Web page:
My husband also doesn't ever ask for very much for himself either, so when he does then I pay attention because I know it is because he really really wants it.
He had a favourite RTW Tshirt hoodie thing, and he wanted one to replace it. The new one had to be as close to the old one as humanly possible, please. The old one was thin and brittle from washing and all stretched out and sad, and had some stains on it since as it was truly his favourite favourite Tshirt of all time, he has worn it for everything, including the day he applied wood stain to a set of jarrah chairs. Woops! And there were holes too.
Finding the perfect fabric for Craig's Tshirt has become something of a quest over the past few months. Seriously, I have searched and searched, and so has he. In the meantime the old Tshirt got even more truly horrible....
When we were in Europe and visiting the occasional fabric store together, I set him the task of finding fabric for his shirt. Have you ever asked a non-sewing person to choose a fabric for some garment? It is at these times that one starts to realise that one has actually learnt some fundamentally important things after years of sewing after all... like that a knit is a knit and that a woven is not going to ever do the job of a knit, no matter how gorgeous it is. He had a thing for the lovely pin-striped linens in Milan and kept choosing these as the fabric for his new Tshirt. I explained the difference, and sent him back off to look for cotton jersey knits. He would come back, triumphantly bearing another bolt of pin-striped linen. Sigh.
I think we had both started to wonder if I would ever make the Tshirt, when I spotted it. In Spotlight, of all places. The perfect fabric. Really nice quality cotton jersey, in a nice manly pinstripe, in nice manly shades of charcoal and black. Sheer unadulterated perfection! I couldn't believe my luck and I reacted like a frog's tongue to a passing fly... pow! the fabric was snatched up and clutched in a death grip to my chest and I rushed straight over to the cutting counter (maniacal witch-cackle mentally sounding in my head)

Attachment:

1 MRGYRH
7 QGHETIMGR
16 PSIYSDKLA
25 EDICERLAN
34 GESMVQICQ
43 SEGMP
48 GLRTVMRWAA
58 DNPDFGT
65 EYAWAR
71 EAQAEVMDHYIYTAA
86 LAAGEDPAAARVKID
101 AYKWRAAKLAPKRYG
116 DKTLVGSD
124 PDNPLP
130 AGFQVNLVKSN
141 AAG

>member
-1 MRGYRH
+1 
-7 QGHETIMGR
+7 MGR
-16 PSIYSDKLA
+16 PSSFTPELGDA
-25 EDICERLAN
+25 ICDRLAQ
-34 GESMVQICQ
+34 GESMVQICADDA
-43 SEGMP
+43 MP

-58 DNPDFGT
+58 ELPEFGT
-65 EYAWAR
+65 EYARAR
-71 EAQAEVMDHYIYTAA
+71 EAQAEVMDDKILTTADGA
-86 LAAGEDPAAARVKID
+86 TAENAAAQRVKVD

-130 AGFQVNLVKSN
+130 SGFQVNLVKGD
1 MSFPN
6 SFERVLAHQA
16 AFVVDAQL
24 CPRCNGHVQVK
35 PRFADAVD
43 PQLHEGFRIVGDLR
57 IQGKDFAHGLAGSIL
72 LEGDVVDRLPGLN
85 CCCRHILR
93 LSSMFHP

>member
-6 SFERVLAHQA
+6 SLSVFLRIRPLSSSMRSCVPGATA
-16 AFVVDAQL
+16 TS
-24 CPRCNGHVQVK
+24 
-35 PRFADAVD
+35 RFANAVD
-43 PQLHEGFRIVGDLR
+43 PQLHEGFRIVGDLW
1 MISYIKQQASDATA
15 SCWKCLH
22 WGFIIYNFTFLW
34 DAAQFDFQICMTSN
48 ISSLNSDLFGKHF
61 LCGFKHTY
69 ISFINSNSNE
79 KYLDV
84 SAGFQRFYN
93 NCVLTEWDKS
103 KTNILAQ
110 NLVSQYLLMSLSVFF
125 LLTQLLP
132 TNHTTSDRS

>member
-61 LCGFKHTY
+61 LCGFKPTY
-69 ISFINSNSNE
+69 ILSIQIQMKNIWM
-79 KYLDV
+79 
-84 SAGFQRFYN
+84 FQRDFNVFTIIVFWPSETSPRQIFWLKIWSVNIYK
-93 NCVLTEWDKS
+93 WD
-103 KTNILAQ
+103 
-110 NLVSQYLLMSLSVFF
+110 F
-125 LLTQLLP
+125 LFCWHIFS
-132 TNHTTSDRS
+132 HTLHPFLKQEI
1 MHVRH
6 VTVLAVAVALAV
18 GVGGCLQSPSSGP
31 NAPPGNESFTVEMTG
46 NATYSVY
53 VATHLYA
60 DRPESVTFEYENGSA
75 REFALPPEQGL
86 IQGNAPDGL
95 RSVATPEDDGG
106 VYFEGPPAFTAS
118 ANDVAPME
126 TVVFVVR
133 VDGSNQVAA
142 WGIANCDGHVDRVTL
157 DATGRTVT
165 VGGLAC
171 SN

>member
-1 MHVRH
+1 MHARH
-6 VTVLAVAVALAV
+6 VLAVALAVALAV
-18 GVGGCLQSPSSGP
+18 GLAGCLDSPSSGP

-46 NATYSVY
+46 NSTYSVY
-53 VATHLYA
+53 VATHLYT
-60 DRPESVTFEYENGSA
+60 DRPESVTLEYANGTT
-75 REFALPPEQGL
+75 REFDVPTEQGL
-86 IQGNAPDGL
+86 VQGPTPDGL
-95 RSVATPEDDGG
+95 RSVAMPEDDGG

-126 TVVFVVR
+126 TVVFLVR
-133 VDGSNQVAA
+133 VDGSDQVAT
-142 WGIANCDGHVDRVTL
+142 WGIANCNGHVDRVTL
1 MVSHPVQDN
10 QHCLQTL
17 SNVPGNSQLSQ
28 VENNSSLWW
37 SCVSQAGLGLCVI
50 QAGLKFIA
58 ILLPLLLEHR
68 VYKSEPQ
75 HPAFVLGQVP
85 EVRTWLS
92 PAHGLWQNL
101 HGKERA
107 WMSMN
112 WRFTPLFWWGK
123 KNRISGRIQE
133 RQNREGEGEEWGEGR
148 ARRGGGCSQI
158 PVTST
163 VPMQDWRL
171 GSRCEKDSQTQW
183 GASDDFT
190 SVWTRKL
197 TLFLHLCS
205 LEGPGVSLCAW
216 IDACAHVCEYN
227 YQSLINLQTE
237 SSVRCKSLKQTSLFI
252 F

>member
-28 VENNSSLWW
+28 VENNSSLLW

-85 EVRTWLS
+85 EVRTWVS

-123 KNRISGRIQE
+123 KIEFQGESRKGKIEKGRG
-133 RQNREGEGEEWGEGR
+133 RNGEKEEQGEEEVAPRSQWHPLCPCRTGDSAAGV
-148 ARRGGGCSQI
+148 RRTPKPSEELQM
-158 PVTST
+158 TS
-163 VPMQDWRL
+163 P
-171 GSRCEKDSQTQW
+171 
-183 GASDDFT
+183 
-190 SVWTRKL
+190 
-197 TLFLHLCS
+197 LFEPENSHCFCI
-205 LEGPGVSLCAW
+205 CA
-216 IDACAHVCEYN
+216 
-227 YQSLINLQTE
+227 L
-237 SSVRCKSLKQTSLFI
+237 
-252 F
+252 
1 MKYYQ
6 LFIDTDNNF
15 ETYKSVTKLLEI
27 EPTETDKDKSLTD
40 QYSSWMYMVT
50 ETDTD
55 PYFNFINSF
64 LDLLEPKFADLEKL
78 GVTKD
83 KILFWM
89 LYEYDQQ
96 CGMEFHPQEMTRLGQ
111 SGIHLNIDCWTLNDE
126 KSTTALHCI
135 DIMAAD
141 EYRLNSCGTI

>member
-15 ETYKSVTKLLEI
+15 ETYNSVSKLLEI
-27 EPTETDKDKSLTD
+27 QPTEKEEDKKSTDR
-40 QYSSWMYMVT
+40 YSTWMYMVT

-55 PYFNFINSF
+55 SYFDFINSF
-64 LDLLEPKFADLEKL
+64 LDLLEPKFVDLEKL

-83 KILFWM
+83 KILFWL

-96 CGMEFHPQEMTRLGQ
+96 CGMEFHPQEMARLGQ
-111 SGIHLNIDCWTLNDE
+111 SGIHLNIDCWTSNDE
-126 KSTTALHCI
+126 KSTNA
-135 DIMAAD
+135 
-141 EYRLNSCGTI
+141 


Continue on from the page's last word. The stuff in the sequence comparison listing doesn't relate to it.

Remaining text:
I drafted a pattern by laying down the old Tshirt and drawing around it.
It does have a pretty cool hood actually... I was intrigued when I inspected it closely and pretty excited to see it drawn out flat. The hoodie has three pieces; the conventional two "hoodie" pieces cut somewhat shallower than normal, and another self-faced front piece shaped like the letter "U", that becomes a sort of casing/collar on the front. I really like this feature, and will probably use it over again. There are two little holes in it for the drawstring, and I finished the edges of each hole with miniature blanket stitches, having newly re-discovered my latent embroidery skills, hehe :)
The self fabric spaghetti drawstring is a long strip of fabric; I folded the two long sides in evenly as I was going along, guiding it through the machine on zig-zag stitch. The fabric wanted to curl in on itself anyway.
There is a kangaroo pocket on the front, and a deep "Metalicus" band around the lower edge. The sleeve hems are finished with my twin needle. I stabilised the shoulder seams with strips of Seams Great (thank you velosewer!) and double stitched the neckline seam down to the back for stability and to lessen the chances of the back neckline stretching out.
Now the favourite old Tshirt looks tired and bagged-out and kinda disgusting compared to the svelte new one in nice new firm fabric!
the clone and the clone-eeHe is very happy with the new shirt, therefore I am very happy too!